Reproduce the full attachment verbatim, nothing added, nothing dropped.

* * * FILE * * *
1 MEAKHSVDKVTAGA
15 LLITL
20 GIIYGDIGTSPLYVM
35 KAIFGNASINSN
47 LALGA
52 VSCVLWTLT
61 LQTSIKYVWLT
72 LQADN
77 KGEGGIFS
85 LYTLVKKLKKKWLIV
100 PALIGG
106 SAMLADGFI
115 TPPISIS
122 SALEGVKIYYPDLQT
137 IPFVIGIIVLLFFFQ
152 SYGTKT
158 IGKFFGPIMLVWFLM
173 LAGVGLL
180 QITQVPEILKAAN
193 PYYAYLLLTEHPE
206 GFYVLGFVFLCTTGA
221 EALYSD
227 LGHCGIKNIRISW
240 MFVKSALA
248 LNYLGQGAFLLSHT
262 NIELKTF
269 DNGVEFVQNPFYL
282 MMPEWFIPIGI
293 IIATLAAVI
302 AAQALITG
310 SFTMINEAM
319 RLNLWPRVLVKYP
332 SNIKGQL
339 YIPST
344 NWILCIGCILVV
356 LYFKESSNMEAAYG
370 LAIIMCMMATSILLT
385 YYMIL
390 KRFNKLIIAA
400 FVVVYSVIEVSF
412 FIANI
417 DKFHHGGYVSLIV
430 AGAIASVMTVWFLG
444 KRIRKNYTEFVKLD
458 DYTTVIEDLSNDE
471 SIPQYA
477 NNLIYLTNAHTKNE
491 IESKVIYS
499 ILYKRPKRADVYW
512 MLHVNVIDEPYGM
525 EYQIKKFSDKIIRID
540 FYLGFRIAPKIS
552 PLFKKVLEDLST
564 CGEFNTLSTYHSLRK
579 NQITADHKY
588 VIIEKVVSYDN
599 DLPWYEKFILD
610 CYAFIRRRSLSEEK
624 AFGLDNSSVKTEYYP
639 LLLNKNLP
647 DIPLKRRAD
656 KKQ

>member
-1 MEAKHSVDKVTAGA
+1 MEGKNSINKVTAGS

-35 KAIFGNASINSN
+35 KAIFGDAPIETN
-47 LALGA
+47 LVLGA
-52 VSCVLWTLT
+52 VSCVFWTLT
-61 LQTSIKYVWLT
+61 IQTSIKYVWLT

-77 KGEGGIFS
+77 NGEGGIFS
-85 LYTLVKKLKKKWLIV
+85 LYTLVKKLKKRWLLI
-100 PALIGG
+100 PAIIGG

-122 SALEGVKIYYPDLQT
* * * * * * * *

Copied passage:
1 MEAKHSVDKVTAGA
15 LLITL
20 GIIYGDIGTSPLYVM
35 KAIFGNASINSN
47 LALGA
52 VSCVLWTLT
61 LQTSIKYVWLT
72 LQADN
77 KGEGGIFS
85 LYTLVKKLKKKWLIV
100 PALIGG
106 SAMLADGFI
115 TPPISIS
122 SALEGVKIYYPDLQT
137 IPFVIGIIVLLFFFQ
152 SYGTKT
158 IGKFFGPIMLVWFLM
173 LAGVGLL
180 QITQVPEILKAAN
193 PYYAYLLLTEHPE
206 GFYVLGFVFLCTTGA
221 EALYSD
227 LGHCGIKNIRISW
240 MFVKSALA
248 LNYLGQGAFLLSHT
262 NIELKTF
269 DNGVEFVQNPFYL
282 MMPEWFIPIGI
293 IIATLAAVI
302 AAQALITG
310 SFTMINEAM
319 RLNLWPRVLVKYP
332 SNIKGQL
339 YIPST
344 NWILCIGCILVV
356 LYFKESSNMEAAYG
370 LAIIMCMMATSILLT
385 YYMIL
390 KRFNKLIIAA
400 FVVVYSVIEVSF
412 FIANI
417 DKFHHGGYVSLIV
430 AGAIASVMTVWFLG
444 KRIRKNYTEFVKLD
458 DYTTVIEDLSNDE
471 SIPQYA
477 NNLIYLTNAHTKNE
491 IESKVIYS
499 ILYKRPKRADVYW
512 MLHVNVIDEPYGM
525 EYQIKKFSDKIIRID
540 FYLGFRIAPKIS
552 PLFKKVLEDLST
564 CGEFNTLSTYHSLRK
579 NQITADHKY
588 VIIEKVVSYDN
599 DLPWYEKFILD
610 CYAFIRRRSLSEEK
624 AFGLDNSSVKTEYYP
639 LLLNKNLP
647 DIPLKRRAD
656 KKQ

>member
-1 MEAKHSVDKVTAGA
+1 MEGKNSINKVTAGS

-35 KAIFGNASINSN
+35 KAIFGDAPIETN
-47 LALGA
+47 LVLGA
-52 VSCVLWTLT
+52 VSCVFWTLT
-61 LQTSIKYVWLT
+61 IQTSIKYVWLT

-77 KGEGGIFS
+77 NGEGGIFS
-85 LYTLVKKLKKKWLIV
+85 LYTLVKKLKKRWLLI
-100 PALIGG
+100 PAIIGG

-122 SALEGVKIYYPDLQT